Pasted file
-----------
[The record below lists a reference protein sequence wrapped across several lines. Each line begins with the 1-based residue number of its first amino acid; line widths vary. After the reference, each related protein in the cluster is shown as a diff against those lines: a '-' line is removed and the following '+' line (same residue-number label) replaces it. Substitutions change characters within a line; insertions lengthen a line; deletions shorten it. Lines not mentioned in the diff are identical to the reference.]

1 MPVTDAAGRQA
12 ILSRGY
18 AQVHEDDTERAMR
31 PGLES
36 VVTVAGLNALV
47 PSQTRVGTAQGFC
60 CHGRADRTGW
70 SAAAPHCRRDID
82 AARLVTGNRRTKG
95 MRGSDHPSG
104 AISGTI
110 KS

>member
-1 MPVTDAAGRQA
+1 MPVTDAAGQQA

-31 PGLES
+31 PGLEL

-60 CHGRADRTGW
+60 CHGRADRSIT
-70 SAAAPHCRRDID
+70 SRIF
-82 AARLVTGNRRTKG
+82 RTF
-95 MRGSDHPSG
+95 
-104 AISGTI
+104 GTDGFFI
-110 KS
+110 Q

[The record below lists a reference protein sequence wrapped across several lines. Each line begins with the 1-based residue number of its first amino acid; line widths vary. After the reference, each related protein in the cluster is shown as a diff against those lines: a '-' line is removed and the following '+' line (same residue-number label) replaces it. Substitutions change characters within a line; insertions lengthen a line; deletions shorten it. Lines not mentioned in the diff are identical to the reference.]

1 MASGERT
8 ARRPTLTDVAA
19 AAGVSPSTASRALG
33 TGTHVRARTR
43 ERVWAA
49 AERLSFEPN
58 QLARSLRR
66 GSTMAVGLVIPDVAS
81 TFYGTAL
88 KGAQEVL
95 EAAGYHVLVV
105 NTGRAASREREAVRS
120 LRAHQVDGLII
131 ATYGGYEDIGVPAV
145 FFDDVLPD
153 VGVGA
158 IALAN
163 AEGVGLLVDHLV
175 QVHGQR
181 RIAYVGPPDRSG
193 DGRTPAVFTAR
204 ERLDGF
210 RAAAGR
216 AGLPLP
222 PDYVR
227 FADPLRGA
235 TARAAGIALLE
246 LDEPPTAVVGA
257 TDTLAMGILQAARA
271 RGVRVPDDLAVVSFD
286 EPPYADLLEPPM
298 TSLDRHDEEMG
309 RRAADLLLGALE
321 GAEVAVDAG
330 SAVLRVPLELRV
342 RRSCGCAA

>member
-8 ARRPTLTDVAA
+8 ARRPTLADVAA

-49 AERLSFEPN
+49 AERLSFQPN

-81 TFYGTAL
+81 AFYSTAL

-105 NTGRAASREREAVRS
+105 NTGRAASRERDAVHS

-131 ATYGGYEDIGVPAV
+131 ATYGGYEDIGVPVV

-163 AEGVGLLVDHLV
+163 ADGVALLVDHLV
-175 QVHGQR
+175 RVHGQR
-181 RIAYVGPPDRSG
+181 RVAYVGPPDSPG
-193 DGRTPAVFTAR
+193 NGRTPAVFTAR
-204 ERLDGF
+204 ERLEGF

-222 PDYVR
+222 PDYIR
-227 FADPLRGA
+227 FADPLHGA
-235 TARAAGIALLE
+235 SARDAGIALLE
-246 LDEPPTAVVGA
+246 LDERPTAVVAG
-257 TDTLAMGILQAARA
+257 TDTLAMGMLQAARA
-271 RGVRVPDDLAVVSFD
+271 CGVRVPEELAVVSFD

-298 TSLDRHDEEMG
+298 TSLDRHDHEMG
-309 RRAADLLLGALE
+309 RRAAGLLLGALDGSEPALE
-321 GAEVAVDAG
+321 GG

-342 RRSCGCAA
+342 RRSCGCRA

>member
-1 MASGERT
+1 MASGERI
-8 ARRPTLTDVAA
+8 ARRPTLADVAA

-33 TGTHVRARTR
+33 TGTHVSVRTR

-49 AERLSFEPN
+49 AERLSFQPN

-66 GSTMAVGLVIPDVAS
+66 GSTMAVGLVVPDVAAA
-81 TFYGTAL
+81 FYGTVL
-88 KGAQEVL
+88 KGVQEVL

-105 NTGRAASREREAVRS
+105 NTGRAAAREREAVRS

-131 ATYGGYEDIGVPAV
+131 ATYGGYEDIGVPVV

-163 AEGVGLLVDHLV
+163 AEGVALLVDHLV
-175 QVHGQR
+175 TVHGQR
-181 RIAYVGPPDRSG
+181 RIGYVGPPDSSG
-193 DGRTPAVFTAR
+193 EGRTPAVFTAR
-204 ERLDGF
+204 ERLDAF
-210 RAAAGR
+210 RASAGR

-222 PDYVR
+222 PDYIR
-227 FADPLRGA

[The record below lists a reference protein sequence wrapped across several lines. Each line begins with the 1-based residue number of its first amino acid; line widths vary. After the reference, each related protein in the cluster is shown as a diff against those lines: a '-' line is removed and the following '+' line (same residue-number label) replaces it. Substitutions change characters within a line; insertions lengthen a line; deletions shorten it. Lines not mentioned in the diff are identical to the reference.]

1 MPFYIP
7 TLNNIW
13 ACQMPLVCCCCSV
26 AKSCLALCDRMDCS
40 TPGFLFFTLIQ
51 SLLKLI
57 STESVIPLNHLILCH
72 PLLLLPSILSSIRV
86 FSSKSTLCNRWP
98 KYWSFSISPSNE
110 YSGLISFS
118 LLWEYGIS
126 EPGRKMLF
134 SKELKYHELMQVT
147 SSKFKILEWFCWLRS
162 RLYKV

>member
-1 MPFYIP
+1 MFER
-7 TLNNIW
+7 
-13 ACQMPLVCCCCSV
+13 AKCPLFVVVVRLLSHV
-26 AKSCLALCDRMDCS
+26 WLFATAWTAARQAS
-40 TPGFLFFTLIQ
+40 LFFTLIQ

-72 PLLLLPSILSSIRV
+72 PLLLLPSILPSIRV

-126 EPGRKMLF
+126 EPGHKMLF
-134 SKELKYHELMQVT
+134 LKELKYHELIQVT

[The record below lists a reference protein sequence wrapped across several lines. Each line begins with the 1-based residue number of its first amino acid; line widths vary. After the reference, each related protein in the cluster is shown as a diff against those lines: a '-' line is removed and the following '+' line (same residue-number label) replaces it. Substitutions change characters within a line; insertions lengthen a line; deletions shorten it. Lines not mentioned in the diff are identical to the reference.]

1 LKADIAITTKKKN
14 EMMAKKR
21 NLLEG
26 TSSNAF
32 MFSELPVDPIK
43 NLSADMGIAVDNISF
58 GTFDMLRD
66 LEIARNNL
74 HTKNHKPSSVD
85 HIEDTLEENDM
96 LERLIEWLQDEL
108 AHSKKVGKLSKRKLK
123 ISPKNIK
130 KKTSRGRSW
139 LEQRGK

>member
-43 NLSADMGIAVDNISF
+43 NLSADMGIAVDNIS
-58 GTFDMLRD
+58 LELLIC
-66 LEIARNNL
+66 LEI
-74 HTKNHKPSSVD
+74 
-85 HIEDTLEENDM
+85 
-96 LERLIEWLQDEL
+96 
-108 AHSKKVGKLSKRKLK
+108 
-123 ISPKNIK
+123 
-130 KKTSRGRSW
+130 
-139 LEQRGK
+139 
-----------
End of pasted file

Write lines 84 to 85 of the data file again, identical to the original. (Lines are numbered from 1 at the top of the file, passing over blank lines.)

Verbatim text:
+181 RVAYVGPPDSPG
-193 DGRTPAVFTAR